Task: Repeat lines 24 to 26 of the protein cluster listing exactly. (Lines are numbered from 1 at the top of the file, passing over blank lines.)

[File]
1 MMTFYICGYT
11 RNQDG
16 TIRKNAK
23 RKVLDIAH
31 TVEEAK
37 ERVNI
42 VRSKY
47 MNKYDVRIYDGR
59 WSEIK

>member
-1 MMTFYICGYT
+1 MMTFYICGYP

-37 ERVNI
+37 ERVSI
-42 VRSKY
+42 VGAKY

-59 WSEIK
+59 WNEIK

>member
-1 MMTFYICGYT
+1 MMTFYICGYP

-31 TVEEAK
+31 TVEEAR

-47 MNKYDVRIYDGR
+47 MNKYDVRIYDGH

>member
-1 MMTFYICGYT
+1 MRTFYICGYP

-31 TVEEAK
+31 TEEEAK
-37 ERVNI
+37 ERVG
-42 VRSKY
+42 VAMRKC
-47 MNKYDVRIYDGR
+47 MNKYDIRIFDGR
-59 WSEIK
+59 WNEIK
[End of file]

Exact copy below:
-47 MNKYDVRIYDGR
+47 MNKYDVRIYDGH

>member